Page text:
July 1st made very little sense in the past but it was no big deal when there was no mandatory audit, but club auditors must be busy right now.
The mandatory audit is an onerous requirement as it stands at the moment, but what do you expect from an organisation that's only focus is on sucking up to Government for funding and pleasing the mega rich maxi, TP etc owners.
Audits make sense and can be helpful when moving up a category. However when renewing your certificate, what has happened since the last time? I'm my boats case, I serviced my lifejackets & fire extinguishers. I checked the dates of my flares (from the last cat 5 form) and replaced some consumables in my first aid kit. Job done except the audit.
The way the rules are currently structured, the July 1 mandated safety Audit adds very little to zero to the onboard safety.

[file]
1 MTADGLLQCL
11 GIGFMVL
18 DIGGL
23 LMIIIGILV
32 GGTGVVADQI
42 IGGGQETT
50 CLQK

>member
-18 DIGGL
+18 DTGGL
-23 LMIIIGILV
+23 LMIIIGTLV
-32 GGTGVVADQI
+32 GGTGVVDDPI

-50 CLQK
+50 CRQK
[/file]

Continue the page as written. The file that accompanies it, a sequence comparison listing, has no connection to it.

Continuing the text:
At the club racing level (5-7) audits should only be made mandatory for the first time a boat has a certificate at a certain level or when major rule changes occur.
Safety certificates should also be valid for 12 months regardless of the date submitted/audited. All clubs use or should be using computerised systems for managing their racing, so different expiry dates is no longer an issue.
I would address this to our resident AS Head of Safety Rules but as I don't own a $1m racer my opinion will be worth less than $0.02 to AS ............
Do you at least change your seating position on the boat so you can at least be useful ballast?BTW, as owner are you paying for my sail pass for the regatta? I also will require a car to pick me up from home on the day morning. I know I only live 100 mts from the club, but I am a very lazy cunt. As you will find out during the series. Is there a nice dry spot back in the members stand for me?